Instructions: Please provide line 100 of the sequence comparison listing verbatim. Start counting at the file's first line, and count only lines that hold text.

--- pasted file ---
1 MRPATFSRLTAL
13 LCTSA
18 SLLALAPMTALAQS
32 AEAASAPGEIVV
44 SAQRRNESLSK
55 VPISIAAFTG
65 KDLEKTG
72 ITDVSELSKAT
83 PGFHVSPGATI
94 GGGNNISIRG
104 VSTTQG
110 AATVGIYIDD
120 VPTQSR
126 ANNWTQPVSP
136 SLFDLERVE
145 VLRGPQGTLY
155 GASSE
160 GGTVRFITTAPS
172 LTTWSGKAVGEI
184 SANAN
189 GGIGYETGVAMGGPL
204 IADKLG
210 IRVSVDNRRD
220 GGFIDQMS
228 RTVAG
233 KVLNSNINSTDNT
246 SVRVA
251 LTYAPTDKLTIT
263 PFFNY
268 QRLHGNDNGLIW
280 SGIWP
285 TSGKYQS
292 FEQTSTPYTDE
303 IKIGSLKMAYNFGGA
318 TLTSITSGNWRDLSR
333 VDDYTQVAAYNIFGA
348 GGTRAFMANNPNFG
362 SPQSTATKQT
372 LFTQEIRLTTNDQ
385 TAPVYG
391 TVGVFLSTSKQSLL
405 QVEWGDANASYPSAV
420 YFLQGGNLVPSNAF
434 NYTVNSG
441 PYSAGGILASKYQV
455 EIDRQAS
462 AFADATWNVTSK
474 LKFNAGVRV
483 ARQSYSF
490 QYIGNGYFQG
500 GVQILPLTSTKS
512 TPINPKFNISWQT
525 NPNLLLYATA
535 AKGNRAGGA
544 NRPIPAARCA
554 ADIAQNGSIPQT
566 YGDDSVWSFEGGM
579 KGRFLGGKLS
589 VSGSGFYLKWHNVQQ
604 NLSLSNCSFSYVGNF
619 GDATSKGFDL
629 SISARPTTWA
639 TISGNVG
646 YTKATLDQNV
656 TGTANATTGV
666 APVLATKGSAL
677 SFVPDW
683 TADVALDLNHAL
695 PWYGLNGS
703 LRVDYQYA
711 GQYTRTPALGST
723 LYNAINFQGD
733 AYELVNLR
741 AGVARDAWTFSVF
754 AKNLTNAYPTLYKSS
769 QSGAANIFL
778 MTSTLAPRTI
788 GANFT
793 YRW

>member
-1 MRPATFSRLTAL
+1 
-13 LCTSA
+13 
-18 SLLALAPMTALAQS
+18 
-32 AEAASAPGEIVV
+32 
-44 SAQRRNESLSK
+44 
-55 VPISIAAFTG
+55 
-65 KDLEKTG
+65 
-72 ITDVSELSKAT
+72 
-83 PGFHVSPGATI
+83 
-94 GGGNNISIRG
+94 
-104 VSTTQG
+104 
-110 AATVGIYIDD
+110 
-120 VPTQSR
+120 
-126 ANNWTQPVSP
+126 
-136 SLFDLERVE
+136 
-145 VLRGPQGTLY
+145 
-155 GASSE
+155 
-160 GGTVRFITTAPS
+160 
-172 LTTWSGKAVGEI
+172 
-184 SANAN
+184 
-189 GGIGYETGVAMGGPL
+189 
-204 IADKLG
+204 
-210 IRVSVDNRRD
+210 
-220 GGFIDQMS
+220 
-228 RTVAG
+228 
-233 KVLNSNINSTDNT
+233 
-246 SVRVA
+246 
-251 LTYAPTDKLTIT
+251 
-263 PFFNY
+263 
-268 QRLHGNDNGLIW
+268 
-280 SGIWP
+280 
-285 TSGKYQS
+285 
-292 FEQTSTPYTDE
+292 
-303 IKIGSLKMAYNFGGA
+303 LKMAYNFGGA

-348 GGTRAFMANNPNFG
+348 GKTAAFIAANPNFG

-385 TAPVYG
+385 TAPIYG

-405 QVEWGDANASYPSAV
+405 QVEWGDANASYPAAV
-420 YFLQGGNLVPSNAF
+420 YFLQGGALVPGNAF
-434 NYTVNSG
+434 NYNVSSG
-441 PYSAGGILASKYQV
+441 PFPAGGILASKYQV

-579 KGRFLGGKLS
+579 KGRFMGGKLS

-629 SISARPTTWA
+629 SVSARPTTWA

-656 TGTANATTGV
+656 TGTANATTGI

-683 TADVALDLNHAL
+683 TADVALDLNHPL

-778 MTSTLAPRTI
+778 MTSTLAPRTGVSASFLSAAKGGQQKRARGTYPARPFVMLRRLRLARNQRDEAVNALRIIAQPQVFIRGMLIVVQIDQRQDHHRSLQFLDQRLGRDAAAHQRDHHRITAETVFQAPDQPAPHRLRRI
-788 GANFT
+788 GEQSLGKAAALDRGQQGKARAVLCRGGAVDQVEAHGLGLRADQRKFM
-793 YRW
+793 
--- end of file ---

+94 